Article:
Monday, 7 March 2011

Correlated risks revisited

After the September quake, Peter Cresswell pointed to some worries about the New Zealand Earthquake Commission (EQC)'s balance sheet.* Specifically, it's heavily invested in New Zealand domestic assets, mostly government securities. I checked the 2008/2009 annual report - about two thirds of its asset base consisted of government securities. This seemed a pretty odd way of setting things up. A big earthquake hits, and folks are going to start demanding a risk premium on New Zealand government securities. That means their value drops at the same time as EQC has to offload a pile of them to pay out claims. I'm not a finance guy. Maybe there's some high tech fancy finance reason why this is a fantastically good idea. But it seemed then and still seems remarkably silly.

I've now checked the 2009/2010 annual report, which was signed off before the September quake but not published 'till after I'd posted in September. As of then, just over 69% of the asset base was in government securities.

The dollar dropped more than a cent right after the quake. If EQC had been heavily invested in foreign securities, that would have been a good time to ditch some of those assets and buy cheap New Zealand dollars. Instead, it's going to have to sell domestic assets in a buyer's market.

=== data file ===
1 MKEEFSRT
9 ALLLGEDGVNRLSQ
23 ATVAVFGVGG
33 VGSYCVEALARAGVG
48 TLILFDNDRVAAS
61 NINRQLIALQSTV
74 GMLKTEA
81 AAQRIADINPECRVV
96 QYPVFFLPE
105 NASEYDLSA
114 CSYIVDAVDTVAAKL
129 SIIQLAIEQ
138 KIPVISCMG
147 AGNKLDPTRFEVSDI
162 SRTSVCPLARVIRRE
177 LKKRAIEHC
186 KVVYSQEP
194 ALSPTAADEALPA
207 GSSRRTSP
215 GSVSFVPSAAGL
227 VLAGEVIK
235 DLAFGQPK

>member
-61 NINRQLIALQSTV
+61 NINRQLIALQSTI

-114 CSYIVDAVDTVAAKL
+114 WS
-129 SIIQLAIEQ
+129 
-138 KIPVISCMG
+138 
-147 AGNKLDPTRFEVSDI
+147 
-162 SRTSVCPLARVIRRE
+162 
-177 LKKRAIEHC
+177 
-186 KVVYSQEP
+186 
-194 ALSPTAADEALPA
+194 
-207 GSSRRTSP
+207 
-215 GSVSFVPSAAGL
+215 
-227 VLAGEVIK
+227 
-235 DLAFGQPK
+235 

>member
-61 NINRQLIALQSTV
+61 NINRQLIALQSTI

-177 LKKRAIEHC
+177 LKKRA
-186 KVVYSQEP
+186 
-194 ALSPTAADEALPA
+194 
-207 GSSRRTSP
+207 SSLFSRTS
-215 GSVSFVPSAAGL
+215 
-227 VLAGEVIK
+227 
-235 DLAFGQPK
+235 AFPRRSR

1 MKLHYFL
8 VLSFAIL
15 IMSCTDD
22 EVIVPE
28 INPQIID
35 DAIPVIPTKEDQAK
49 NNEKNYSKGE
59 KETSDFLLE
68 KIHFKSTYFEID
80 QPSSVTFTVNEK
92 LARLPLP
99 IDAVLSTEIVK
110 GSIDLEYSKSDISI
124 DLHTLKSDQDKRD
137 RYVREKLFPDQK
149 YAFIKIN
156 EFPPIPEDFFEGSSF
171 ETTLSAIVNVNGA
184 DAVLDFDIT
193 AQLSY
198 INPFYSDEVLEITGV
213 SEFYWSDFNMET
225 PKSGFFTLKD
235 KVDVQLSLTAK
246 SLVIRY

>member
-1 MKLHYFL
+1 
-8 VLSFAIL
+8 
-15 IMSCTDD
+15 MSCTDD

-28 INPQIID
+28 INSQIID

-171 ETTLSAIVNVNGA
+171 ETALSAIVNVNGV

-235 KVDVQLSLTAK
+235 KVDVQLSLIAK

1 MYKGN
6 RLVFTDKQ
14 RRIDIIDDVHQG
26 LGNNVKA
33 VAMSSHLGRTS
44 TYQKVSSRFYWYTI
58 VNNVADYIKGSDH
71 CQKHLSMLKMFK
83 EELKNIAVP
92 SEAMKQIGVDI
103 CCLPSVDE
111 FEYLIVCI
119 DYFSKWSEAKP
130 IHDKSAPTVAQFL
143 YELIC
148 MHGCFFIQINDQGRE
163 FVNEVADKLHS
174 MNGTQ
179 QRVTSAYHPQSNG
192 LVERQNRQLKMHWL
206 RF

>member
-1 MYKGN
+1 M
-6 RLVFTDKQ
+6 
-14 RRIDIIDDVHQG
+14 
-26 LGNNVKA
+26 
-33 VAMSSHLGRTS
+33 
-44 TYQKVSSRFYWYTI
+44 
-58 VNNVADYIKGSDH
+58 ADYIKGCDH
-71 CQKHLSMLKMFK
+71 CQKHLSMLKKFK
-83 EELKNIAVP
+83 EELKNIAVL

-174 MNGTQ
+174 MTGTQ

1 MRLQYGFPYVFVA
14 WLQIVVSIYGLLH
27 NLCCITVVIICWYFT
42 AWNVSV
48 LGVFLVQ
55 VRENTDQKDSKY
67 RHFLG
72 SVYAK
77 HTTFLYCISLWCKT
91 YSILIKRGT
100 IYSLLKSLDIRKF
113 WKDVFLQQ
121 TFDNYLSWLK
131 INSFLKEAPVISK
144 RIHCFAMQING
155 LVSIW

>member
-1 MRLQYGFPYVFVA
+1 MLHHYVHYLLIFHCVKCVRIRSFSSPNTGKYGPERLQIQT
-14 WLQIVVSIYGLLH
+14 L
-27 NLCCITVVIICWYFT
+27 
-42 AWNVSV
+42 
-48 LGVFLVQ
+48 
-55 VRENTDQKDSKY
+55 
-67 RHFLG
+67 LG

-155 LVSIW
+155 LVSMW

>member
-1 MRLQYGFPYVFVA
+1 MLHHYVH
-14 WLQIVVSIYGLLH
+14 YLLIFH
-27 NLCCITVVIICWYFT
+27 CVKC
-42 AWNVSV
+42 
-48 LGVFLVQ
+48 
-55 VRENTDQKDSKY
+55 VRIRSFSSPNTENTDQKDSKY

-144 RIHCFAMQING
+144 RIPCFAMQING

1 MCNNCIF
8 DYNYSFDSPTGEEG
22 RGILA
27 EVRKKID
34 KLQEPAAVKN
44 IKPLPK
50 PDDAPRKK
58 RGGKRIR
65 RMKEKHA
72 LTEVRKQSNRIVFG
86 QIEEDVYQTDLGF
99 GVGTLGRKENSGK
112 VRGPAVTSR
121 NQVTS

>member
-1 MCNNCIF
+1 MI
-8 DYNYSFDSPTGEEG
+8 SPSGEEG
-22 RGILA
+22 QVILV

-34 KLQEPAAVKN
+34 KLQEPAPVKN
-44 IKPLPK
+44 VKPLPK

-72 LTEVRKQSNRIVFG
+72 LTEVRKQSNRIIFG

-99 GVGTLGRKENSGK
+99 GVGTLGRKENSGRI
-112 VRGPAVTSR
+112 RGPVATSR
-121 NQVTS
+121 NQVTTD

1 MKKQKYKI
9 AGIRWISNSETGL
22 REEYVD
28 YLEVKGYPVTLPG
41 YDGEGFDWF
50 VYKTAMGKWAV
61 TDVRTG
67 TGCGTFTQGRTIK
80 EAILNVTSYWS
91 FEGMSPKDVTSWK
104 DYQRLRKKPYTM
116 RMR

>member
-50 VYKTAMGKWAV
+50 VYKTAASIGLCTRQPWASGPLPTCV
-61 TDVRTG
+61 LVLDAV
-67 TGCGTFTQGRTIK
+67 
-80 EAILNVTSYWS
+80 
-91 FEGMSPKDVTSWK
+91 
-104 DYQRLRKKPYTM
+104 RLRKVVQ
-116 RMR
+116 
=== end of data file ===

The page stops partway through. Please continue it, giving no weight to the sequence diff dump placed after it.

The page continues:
I hope that EQC adjusted its portfolio subsequent to the September quake.

Seamus had proposed a tidy solution: if politics means that EQC has to ignore financial sensibility and invest domestically, then at least it could invest in earthquake countercyclical assets. Construction companies would presumably fare well, relatively speaking, after a natural disaster. That recommendation probably needs some work - Fletcher Building is up overall, but not particularly in response to the February earthquake. Total market capitalization of the building sector is down since the September quake.

Maybe one of our future Finance honours students can mine through NZX data to build portfolios of earthquake countercyclical stocks. We now have two decent events.

First best remains having the whole thing invested overseas.

* For overseas readers, here's the two minute summary of the EQC. If you buy property insurance, as a homeowner, you pay a small levy on top of your normal premium for natural disaster insurance. The Earthquake Commission - a government agency - then takes on the first $100,000 of property and the first $20,000 of contents damage in the case of a natural disaster. The premium is not risk adjusted: $0.05 per $100 in value insured to a maximum premium of $67.50 for a maximum of $100K in property and $20K in contents insurance. We'll see what's left in the kitty after these two events.


  1. I guess we could also complain about the incentives resulting from their failure to risk-adjust the premium.

  2. Could it be that they are holding the government securities to allow a redemption at face value should a crisis hit?